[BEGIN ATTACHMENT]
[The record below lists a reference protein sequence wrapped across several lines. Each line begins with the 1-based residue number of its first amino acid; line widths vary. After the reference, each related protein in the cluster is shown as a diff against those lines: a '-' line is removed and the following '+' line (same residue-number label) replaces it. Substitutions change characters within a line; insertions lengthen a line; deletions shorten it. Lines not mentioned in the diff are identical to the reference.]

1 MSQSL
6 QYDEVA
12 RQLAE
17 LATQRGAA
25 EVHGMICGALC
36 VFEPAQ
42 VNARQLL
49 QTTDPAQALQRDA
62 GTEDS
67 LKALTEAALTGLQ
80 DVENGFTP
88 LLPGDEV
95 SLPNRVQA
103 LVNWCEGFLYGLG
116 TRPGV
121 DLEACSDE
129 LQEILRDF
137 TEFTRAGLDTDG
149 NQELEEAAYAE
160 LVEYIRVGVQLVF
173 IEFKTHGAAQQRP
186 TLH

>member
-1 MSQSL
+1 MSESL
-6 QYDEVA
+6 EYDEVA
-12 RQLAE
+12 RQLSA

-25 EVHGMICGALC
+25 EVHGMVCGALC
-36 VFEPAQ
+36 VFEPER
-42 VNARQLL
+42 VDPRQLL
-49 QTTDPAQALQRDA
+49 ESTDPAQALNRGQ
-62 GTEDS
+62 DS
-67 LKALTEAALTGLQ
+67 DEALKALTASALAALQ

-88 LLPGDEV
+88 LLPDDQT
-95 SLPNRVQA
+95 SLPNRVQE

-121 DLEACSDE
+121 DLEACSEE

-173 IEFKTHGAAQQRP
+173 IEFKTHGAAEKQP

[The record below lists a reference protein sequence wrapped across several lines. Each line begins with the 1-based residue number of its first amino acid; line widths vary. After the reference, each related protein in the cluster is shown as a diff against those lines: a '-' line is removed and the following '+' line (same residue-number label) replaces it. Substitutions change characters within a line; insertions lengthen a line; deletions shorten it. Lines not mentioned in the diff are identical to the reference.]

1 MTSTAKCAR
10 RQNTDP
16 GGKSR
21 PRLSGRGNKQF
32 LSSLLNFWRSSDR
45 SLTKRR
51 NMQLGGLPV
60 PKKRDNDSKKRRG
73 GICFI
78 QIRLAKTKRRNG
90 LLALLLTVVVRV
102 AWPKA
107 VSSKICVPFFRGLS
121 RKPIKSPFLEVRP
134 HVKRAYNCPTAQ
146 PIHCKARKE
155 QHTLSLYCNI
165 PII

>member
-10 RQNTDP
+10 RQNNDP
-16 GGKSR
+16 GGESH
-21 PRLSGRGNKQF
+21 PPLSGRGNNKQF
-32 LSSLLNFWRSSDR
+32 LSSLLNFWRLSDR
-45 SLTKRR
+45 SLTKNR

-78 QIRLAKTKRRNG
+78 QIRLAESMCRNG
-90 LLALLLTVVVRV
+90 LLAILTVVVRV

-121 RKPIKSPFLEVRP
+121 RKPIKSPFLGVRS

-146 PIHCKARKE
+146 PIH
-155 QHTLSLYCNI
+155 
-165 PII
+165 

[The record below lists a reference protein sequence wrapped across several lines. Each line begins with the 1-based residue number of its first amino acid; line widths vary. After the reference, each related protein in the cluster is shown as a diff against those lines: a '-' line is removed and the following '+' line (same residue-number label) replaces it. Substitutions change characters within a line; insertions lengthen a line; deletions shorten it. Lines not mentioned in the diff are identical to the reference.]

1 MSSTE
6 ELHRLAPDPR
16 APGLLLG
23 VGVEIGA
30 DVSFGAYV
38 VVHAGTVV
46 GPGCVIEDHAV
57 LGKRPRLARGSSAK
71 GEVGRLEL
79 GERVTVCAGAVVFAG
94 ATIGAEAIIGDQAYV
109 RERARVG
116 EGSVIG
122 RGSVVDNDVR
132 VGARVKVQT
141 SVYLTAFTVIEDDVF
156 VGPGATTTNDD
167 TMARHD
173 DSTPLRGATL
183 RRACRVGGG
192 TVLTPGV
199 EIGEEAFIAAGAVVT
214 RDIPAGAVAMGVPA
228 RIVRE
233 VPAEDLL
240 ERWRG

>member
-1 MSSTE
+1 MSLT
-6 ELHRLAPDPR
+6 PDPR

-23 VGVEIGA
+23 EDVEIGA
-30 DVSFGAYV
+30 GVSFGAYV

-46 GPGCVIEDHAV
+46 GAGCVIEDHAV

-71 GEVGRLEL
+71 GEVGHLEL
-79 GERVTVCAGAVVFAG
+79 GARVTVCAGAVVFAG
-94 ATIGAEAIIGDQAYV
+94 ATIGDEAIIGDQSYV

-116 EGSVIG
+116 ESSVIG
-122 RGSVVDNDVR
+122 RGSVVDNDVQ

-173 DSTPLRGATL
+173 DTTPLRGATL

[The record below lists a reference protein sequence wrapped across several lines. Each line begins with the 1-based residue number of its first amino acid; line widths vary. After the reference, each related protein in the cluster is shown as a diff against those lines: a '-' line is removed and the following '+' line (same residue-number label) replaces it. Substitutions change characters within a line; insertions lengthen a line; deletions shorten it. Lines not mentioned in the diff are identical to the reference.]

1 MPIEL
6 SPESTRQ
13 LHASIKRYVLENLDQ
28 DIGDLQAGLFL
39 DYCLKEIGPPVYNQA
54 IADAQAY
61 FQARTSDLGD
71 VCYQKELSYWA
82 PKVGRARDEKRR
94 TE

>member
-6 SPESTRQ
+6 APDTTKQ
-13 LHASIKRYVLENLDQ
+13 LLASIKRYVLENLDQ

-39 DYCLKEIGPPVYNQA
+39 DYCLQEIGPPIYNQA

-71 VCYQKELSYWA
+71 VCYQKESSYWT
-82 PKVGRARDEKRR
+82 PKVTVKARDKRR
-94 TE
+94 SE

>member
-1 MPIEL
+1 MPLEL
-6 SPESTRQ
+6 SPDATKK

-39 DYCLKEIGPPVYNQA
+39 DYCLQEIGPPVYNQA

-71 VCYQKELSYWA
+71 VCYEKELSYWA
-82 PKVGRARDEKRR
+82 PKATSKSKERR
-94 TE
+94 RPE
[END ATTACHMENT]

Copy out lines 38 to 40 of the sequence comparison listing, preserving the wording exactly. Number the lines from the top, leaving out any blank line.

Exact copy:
+49 ESTDPAQALNRGQ
-62 GTEDS
+62 DS